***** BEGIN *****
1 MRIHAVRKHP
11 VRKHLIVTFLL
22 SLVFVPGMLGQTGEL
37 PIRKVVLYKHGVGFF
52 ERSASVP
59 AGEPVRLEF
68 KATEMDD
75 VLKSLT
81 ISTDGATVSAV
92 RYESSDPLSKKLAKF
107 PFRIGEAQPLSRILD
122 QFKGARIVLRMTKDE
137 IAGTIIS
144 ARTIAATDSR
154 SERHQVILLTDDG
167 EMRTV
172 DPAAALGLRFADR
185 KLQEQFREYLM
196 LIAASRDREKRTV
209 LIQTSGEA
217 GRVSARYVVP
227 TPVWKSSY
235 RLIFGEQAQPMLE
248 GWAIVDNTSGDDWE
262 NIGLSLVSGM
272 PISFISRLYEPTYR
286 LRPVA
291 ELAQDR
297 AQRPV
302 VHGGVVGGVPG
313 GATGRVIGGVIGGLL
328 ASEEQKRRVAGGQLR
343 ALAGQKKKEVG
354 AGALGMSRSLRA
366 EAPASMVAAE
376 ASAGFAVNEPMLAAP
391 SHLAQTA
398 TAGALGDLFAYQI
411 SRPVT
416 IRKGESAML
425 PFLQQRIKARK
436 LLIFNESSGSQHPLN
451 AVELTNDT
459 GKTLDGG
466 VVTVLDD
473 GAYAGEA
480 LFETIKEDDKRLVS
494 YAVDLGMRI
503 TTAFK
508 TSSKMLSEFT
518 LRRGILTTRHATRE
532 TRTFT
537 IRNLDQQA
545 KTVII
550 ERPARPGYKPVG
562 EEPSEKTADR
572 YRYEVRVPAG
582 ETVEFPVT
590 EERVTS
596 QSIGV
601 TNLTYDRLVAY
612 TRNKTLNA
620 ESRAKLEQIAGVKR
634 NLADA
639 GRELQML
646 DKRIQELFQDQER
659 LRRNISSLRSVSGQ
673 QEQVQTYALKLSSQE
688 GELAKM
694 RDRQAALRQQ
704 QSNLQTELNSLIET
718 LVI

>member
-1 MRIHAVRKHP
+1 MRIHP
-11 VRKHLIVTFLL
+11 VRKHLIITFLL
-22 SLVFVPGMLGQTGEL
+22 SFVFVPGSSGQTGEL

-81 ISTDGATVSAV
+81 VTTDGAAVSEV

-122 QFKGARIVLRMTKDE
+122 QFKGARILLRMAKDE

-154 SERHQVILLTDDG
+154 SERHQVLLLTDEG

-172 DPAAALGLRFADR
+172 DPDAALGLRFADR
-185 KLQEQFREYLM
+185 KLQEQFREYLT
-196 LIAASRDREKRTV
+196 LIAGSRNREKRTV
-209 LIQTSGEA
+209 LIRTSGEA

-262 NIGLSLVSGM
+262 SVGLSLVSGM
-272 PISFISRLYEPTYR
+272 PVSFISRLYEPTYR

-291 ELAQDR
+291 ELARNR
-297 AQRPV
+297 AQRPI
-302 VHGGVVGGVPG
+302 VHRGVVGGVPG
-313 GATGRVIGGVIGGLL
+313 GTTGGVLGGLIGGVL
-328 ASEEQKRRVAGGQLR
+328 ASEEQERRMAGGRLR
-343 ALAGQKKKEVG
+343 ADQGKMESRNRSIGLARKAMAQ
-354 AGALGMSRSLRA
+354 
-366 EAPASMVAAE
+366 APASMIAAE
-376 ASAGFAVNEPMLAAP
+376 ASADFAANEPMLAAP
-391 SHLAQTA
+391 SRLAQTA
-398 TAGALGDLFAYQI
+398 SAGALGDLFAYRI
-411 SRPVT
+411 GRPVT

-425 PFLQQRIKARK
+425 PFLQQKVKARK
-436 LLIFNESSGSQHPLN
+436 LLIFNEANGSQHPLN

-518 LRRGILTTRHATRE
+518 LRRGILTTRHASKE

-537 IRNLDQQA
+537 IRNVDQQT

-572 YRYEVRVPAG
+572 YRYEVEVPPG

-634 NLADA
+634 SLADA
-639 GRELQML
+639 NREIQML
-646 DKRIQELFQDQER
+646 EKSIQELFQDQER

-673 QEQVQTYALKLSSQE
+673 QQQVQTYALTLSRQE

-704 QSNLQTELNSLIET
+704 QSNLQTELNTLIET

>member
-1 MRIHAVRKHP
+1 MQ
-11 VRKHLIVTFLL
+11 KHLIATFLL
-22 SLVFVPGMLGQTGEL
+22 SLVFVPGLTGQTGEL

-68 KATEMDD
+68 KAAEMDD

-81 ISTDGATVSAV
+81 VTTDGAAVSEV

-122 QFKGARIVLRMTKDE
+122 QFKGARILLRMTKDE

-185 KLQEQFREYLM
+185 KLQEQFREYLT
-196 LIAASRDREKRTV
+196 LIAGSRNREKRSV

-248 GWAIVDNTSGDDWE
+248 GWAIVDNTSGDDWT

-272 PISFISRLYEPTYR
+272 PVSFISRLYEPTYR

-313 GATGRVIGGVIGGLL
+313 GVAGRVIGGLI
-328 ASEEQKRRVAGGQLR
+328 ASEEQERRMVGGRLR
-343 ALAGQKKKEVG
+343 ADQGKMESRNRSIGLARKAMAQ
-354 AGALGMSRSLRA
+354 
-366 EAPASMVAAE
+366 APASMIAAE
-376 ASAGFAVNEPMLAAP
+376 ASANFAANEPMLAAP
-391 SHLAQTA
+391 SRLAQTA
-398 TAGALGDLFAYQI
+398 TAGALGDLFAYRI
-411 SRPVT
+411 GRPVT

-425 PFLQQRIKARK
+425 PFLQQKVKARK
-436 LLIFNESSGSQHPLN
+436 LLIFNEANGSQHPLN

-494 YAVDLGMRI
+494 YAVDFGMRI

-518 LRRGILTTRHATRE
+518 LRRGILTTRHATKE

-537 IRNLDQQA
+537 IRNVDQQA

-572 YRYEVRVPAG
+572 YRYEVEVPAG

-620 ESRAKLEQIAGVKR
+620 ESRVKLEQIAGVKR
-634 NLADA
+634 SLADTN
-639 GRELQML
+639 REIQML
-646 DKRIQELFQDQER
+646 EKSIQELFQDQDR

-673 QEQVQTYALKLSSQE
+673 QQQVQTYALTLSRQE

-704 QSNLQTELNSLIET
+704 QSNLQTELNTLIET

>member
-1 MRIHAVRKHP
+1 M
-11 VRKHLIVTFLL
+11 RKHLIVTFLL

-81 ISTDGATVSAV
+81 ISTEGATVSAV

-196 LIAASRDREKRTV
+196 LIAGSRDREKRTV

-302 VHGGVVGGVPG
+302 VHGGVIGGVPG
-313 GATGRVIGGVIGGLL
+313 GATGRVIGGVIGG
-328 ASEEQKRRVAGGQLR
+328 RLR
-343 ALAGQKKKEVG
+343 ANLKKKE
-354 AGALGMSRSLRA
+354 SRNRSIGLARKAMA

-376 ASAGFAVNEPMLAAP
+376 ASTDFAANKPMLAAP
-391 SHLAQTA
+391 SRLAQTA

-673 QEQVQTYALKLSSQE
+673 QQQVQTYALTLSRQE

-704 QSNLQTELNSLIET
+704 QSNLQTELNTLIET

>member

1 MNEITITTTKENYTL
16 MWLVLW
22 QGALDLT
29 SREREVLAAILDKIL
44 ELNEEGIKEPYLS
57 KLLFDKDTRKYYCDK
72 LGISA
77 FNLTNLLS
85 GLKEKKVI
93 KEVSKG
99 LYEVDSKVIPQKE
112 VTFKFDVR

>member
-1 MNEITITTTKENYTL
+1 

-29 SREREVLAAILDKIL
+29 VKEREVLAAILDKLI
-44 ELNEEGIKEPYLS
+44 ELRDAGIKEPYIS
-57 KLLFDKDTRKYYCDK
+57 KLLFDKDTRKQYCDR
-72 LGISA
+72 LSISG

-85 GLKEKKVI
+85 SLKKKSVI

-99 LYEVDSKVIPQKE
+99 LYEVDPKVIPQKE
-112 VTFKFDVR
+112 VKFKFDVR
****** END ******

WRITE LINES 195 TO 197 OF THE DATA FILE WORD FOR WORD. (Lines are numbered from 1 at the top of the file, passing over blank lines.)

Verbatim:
-634 NLADA
+634 SLADTN
-639 GRELQML